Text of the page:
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1.5.18

Travel Diary: Kakum, Ghana








During each of my earlier visits to Ghana, I only saw Accra due to the shortness of those trips. Even though my last visit was short too, I vowed to venture out beyond Ghana's capital. Things fell into place and with a couple of friends I was able to make a day adventure to Cape Coast, namely to Kakum National Park and the Cape Coast Castle. I'm doing two separate posts on these sites. This first post highlights Kakum, Ghana's largest surviving tract of tropical forest, named after the river that flows beneath its soil. The forest is teeming with biodiversity. Hundreds of trees, plants, animals and insects call it home but as as precious as these all are, the main attraction is perhaps the canopy walkway, a 350 meter network of  narrow suspension bridges that, at the highest point, rises to 40 meters above ground.

The walkway offers spectacular views of the forest canopy. It wasn't nerve wrecking for me but I did feel a bit of discomfort with the first step unto the wavering plank of wood. Thankfully, the guide had already warned us that the bridge tended to shift beneath a person's first steps due to the mechanisms. The kind man also assured us that maintenance teams periodically checked and repaired the walkway. This assurance proved helpful as I treaded on among the treetops. Perched so high, the intense human world seemed distant. At the level of the forest's canopy, birds whistled their praises, the air was filtered by lush trees and the trees themselves towered majestically. For me these were ample rewards for the slight hike to the walkway and for the initial unease at maneuvering the tilting , elevated path. Even if  you're afraid of heights, I think that it will be a wonderful experience, possibly all the more gratifying for your facing the phobia. 

Although for some the canopy walk is a feat in confronting fears,  it probably will not be scintillating for thrill seekers. It is does however, provide therapy unique to nature, especially if you soak up some of the other experiences to be had at Kakum.  Due to schedule constraints, I wasn't able to indulge in these but I suppose I now have other reasons for returning. Some of the other goodies are bird & butterfly watching as well as elephant, antelope and monkey spotting. Considering the nocturnal ways of some of the inhabitant species, I suggest camping out at the Park. You can arrange to do so upon arrival. Be sure to specify the Antikwaa Camp if you wish to see the elephants. I intend to do all of the above in the future should I have the opportunity. Even without seeing all it has to share, Kakum has made it to the top of my 'favourite experiences in Ghana' list.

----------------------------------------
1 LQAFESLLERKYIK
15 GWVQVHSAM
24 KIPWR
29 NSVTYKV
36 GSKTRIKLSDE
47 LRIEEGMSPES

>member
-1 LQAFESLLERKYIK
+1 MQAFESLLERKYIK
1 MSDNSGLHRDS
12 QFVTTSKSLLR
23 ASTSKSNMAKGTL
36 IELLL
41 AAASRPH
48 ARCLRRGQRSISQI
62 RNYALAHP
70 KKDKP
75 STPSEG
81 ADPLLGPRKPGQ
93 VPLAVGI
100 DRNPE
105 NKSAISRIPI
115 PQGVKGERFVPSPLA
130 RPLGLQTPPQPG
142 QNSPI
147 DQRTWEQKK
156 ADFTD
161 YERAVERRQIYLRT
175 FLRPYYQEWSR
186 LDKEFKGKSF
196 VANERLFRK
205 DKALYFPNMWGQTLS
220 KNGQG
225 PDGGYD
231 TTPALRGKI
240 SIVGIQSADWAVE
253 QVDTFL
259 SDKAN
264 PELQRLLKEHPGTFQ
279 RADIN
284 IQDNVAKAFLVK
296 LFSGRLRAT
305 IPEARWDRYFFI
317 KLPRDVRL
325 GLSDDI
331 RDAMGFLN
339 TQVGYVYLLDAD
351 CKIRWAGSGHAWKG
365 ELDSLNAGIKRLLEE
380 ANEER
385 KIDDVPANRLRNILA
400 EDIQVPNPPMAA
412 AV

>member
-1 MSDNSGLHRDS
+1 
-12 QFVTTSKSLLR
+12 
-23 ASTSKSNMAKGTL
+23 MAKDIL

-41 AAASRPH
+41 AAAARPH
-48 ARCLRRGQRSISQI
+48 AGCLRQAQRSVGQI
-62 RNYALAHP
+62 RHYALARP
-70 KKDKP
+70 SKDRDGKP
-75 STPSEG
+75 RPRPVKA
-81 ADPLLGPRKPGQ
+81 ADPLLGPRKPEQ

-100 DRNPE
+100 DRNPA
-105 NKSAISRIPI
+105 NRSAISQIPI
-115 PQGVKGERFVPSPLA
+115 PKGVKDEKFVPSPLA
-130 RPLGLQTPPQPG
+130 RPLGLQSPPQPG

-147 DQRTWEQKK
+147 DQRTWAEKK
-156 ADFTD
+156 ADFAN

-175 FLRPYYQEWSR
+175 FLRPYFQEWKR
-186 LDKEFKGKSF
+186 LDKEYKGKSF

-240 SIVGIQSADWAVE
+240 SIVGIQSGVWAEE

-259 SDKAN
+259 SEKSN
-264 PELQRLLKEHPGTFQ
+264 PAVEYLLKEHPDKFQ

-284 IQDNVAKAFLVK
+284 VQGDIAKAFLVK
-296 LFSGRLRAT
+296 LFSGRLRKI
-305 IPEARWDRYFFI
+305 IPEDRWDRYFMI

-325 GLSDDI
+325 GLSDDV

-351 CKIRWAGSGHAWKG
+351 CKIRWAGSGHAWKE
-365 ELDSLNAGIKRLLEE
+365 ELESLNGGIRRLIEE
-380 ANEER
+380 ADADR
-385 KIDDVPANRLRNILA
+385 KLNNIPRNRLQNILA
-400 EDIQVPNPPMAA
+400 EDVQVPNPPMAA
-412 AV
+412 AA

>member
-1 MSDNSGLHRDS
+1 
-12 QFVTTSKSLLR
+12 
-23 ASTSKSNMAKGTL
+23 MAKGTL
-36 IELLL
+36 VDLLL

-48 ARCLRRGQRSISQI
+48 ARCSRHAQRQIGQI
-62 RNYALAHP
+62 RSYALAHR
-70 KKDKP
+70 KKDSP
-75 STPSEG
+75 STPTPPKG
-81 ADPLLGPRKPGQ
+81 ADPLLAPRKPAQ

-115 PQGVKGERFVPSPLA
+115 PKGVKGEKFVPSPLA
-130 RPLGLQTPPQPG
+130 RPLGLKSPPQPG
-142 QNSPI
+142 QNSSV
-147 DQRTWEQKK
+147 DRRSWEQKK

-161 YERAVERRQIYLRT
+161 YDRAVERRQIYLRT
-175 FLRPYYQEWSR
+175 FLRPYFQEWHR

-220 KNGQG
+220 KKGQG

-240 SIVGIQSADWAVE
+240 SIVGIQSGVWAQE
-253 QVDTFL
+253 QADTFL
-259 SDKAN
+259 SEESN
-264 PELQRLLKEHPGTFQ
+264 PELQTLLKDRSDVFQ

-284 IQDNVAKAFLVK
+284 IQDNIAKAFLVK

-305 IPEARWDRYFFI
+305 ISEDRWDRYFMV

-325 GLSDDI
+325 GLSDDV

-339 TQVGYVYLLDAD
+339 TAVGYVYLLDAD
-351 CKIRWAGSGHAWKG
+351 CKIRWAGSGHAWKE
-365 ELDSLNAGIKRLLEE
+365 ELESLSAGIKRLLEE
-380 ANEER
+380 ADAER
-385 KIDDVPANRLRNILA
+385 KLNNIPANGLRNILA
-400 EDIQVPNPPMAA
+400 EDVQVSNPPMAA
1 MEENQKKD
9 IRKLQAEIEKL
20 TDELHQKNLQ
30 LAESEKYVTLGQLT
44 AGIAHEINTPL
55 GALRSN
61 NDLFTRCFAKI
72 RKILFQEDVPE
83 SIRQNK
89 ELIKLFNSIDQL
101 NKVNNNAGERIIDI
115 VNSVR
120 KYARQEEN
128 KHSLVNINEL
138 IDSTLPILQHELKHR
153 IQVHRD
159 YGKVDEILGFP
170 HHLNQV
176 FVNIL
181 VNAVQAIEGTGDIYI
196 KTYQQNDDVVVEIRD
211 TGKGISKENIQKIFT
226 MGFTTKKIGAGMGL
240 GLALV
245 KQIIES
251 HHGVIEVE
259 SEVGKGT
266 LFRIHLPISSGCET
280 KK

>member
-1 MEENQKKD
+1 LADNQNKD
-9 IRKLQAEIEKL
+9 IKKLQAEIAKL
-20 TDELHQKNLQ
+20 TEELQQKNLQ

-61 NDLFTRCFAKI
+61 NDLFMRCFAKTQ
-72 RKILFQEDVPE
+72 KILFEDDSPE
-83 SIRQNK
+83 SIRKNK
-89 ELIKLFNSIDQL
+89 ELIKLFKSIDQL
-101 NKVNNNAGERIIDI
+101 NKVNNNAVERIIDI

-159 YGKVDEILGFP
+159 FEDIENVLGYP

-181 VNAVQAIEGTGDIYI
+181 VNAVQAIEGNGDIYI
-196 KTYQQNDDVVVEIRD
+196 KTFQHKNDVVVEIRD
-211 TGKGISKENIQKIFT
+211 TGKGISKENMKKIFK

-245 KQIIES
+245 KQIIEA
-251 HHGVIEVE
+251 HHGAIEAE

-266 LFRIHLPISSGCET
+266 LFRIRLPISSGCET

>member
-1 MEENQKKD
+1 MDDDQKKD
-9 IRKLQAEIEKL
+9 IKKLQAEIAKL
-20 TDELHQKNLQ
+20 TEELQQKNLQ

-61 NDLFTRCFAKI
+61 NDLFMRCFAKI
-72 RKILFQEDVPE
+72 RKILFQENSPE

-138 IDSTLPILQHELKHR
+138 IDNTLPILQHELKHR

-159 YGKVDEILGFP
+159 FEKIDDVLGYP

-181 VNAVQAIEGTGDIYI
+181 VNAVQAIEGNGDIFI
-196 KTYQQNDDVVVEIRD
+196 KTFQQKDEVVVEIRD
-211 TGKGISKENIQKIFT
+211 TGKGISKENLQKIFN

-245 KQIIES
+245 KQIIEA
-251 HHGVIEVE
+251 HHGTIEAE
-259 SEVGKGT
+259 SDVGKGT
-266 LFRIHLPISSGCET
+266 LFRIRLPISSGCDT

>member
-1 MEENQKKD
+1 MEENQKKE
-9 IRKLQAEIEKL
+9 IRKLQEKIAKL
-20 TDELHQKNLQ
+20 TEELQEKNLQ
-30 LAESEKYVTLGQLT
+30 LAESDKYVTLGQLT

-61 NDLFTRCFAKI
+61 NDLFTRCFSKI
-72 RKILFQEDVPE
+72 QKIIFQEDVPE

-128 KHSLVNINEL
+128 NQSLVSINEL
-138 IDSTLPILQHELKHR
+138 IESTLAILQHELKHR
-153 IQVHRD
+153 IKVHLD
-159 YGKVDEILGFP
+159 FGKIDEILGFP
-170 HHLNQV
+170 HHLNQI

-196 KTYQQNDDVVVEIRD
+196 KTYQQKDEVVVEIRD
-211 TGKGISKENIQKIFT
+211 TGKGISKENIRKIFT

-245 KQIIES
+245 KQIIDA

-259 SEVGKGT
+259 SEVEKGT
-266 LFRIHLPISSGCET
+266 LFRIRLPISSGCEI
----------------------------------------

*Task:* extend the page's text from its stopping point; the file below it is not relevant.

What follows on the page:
Transportation
The drive from Accra to Kakum took us about 2 1/2 to 3 hours, including a pit stop for petrol and food. I rode with my Ghanaian photographer friend so didn't have to figure out how much taxis and buses would cost. I'll try to find out and update this post with that information. I can say for now that taxis in Ghana are usually reasonably priced. Just make sure to have a Ghanaian person negotiate the fare(s) for you in order to avoid 'the tourist tax'. 

Costs
Regardless of what activities you decide to partake in, you will have to pay an entrance fee. This is very inexpensive, 3 Ghanaian Cedis (roughly USD). Once you enter the premises, you will present  your receipt for the entrance fee. Then you can purchase tickets for whatever activities you wish to do. Since I only did the Canopy Walk, I only paid 50 cedis, the cost for foreign visitors. It's 20 cedis for Ghanaians. Remember to inquire about camping, bird watching, seeing the elephants etc.


What To Pack
* Binoculars for sighting birds, monkeys and other animals.

* Shea butter for non toxic, natural protection from the sun.

*Environmentally friendly insect repellant, mainly for keeping mosquitos at bay.

*Comfortable shoes, particularly sneakers or hiking boots. Unintentionally, I didn't have either but my sandals were comfy enough for the easy traverse. I'm sure though that they wouldn't have worked for camping.

*Food and snacks. Apart from children selling fruits at the entrance, the only other spots offering food is a stall with cocoa and a parlour selling overpriced snacks. Thus, it will be good idea to bring a stash of eats and, drinks but if you bring nothing else bring water. Single use plastic bottles have assaulted Ghana's environment so please bring pre filled, reusable containers.

In this post I'm wearing the Zuhrah romper from my Ancestral Memory S/S '18 collection.
Photography Credit: Dextdee Photography

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